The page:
Peter McMahan

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Cohesive blocking using iGraph in R - latest version - Gabor Csardi pairwise cohesion

Copy http://intersci.ss.uci.edu/wiki/pub/mwExample1.net to your directory, then 
Cut and paste into R as a command
source("http://intersci.ss.uci.edu/wiki/pub/MW.R")
#See:  Cohesive blocking
You can also copy http://intersci.ss.uci.edu/wiki/pub/mwExample1.net to your directory, getwd() to get and getwd() to set the wd then change the source of the input file to the wd in your copy of MW.R

Doug's R package installation list -- R FAQ

The R code referred to will soon appear in Network_tools with documentation.

PetersenGraph.jpg

Cohesive blocking

Cut and paste into R

source("http://intersci.ss.uci.edu/wiki/pub/MW.R")

On 11 Oct 2007 at 12:16, Peter McMahan wrote:

Hello,
I am a research assistant for John Padgett at the University of
Chicago. I've been working recently on implementing in the R language
the cohesive blocking algorithm you put forth in "Structural cohesion
and embeddedness: A hierarchical concept of social groups" (2003).
I've recently finished work on the code, and I am planning on
submitting it for inclusion in the next version of R's "igraph"
package. However, I want to send the code to both of you first to let
you have first go at it. I've checked it against the SAS algorithm on
a number of small examples as well as on John Padgett's current
Florentine marriage network data, and the results are consistent.
(One caveat is that while the SAS code returns all cohesive blocks,
the R version only returns those with higher cohesion than any
containing subgraphs).

The code requires a few R packages to run: recent versions of "igraph", 
"digest" and optionally "RBGL", all available through CRAN - from 
http://www.stathy.com/cran/ 
I'd love to hear any feedback or comments you have. In particular I
think that the concept of cohesive blocking is very useful, but not
widely implemented. Any thoughts on how to get this algorithm and
idea to a wider audience would be very much appreciated.
Thank you,
Peter McMahan

iGraph news Jan 1 2008

News - posted from http://cneurocvs.rmki.kfki.hu/igraph/ igraph 0.4.5 (igraph reference manual) See for ex. igraph_write_graph_pajek(gBlocks) --> how to do the converstion to pajek and to a Fruchterman spring embedding? Doug 19:36, 8 January 2008 (PST)?

Released January 1, 2008

  1. New: Cohesive block finding in the R interface, thanks to Peter McMahan for contributing his code. See James Moody and Douglas R. White, 2003, in Structural Cohesion and Embeddedness: A Hierarchical Conception of Social Groups American Sociological Review 68(1):1-25
  2. Biconnected components and articulation points.
  3. R interface: better printing of attributes.
  4. R interface: graph attributes can be used via '$'.
  • New in the C library: igraph_vector_bool_t data type.
  • Bug fixed: Erdos-Renyi random graph generators rewritten.

2008 Cohesive blocking in R from Peter

Peter McMahan's page, that is Tips in R

After installing igraph you may need to explicitly load it with:

library(igraph) #---- "built under R 2.2.1" and runs with 2.6.1  Doug :) 16:12, 8 January 2008 (PST) thanks Peter

You can tell if igraph is loaded by typing:

search() #---- successful

and making sure that "package:igraph" is somewhere in that list.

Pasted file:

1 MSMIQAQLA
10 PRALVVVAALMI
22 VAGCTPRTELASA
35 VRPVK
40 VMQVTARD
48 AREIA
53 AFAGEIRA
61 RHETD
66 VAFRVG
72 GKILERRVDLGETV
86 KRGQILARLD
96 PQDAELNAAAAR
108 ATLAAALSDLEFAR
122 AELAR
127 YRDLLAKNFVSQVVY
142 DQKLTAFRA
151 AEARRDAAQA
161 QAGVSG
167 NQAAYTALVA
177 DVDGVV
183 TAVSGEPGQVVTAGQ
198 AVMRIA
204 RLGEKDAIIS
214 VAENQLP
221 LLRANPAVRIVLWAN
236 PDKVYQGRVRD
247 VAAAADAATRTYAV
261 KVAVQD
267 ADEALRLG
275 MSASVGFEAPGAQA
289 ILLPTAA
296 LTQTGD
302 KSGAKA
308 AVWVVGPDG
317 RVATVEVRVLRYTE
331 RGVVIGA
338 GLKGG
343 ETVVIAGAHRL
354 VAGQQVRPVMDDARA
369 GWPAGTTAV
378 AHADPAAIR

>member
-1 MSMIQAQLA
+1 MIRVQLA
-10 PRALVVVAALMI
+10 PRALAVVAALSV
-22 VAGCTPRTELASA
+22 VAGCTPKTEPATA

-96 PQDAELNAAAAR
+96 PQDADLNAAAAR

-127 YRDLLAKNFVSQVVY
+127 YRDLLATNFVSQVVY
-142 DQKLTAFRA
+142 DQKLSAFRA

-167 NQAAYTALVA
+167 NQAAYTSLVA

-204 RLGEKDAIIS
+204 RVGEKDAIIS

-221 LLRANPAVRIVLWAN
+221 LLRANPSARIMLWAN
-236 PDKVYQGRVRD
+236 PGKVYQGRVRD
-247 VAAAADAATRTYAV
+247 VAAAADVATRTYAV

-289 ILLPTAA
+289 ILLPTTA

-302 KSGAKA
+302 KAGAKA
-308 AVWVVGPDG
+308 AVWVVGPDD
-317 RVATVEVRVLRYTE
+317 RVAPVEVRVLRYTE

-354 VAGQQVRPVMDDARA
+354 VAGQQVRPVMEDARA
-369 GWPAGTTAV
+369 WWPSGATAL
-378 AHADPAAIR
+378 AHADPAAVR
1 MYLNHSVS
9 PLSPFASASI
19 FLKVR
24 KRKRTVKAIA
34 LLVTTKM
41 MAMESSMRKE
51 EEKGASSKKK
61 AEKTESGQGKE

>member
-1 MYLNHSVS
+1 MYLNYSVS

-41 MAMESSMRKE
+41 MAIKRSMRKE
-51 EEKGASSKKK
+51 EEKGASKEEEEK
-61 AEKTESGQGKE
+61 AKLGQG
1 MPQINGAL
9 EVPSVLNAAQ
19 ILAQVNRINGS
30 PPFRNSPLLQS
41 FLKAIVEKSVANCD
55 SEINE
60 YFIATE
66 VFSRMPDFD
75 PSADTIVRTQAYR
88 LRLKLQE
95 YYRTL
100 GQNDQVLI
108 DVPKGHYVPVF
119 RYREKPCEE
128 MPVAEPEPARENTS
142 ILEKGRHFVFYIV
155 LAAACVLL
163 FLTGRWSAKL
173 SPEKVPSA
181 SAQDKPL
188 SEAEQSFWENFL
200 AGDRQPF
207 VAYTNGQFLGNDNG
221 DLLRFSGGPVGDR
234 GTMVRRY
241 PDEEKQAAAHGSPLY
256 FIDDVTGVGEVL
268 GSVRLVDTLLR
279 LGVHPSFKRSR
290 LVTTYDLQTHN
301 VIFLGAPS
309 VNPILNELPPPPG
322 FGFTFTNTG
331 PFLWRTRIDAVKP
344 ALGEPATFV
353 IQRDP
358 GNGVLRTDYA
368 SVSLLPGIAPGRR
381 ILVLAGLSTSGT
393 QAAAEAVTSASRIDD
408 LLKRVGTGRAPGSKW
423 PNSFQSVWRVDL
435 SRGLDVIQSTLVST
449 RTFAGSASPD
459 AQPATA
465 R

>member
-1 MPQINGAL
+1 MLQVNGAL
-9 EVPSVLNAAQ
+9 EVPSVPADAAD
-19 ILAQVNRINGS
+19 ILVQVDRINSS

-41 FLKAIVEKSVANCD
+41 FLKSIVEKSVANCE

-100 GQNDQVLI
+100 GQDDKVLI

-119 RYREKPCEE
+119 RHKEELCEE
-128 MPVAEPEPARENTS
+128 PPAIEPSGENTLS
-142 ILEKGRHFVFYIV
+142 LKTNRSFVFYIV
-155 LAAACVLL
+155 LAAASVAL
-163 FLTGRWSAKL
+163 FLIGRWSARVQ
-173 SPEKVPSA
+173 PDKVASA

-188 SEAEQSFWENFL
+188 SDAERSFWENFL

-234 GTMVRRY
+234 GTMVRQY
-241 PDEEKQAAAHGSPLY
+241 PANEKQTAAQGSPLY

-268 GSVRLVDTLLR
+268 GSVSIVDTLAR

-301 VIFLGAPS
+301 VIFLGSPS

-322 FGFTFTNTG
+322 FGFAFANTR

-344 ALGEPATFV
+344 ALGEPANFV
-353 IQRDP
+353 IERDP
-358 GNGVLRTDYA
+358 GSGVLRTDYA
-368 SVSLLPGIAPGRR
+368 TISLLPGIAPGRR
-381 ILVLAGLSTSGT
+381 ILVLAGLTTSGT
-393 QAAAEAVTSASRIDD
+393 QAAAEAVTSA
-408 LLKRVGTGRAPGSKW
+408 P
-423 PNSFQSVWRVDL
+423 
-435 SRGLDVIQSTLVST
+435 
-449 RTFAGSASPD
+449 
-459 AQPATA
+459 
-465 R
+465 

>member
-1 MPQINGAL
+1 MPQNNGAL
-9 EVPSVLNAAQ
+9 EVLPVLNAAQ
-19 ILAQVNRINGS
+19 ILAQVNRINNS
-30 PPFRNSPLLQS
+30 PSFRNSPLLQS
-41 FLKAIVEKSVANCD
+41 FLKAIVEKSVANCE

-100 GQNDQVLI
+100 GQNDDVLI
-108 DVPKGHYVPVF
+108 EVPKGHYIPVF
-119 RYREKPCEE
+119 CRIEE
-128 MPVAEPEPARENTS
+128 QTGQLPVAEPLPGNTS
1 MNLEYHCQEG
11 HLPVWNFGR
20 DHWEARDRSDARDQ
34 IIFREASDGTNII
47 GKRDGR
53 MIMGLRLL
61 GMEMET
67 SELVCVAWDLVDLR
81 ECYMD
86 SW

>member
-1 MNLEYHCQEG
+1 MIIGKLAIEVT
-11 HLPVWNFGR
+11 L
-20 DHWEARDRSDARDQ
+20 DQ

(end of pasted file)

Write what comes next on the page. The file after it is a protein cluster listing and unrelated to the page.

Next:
Also, an updated version of the code I sent out before is now included in the package itself, so you no longer need to source any files. After loading igraph simply using:

example(cohesive.blocks) #---- successful, installing only igraph, digest

will run a quick example of the function's use, creating an object called gBlocks

To see information and usage, type

help(cohesive.blocks) #---- 

To print some info about number of blocks etc. Entering:

plot(gBlocks) #---- 

after you've run the example this will give a visual display of the block structure. For better layouts, use one of these:

plot.bgraph(gBlocks,layout=layout.kamada.kawai)
plot.bgraph(gBlocks,layout=layout.fruchterman.reingold)

For larger graphs install 'RSQlite' (all so far from PACKAGES/INSTALL PACKAGE(s))

Pdf output

for cleaner-looking (antialiased) output from R you can write directly to a PDF or postscript file. Once you have the commands written to do the output you can use something like this:

    pdf(file="Rfigure.pdf",width=6,height=4)
    ## plotting commands here
    dev.off()

If your setup doesn't have the pdf() function, try replacing it with something like "postscript(file="Rfigure.ps",width-=6,height=4)"

 Peter

Cohesive blocks analysis

Cohesive blocking

Optional: Parallel Computing

The Snow package from Cran speeds up computationally demanding statistical procedures, such as Bootstrapping, Markov Chain Monte Carlo, and cohesive blocking sped up significantly by using several connected computers in parallel.

Let me know if you still can't get it running, because at this point it should be completely cross-platform and built in to the igraph package. Gabor Csardi, the package maintainer, uses Windows and he has been able to run the code.

Thanks, Peter

More: Using igraph

Show objects and plot gBlocks and g (the original graph)

plot.bgraph(gBlocks) 
ls()
plot(g)
help (plot)
plot.bgraph(gBlocks,layout=layout.kamada.kawai)
plot.bgraph(gBlocks,layout=layout.fruchterman.reingold)
see: http://cneurocvs.rmki.kfki.hu/igraph/doc/R/plot.bgraph.html
plot(g,layout=layout.fruchterman.reingold)
plot(g,layout=layout.kamada.kawai)

More: R and Pajek

3.15 Tools: Pajek Manual • R

– Send to R – Call statistical package R [49] with one vector/network, vectors/networks
  selected by cluster or all currently available vectors and/or networks.
– Locate R – locate position of statistical program R (Rgui.exe or Rterm.exe) on the disk.

igraph has very good abilities to read *.net files with the function "read.graph". Calling:

g <- read.graph("filename.net","pajek")

should load the .net file as an igraph object named "g".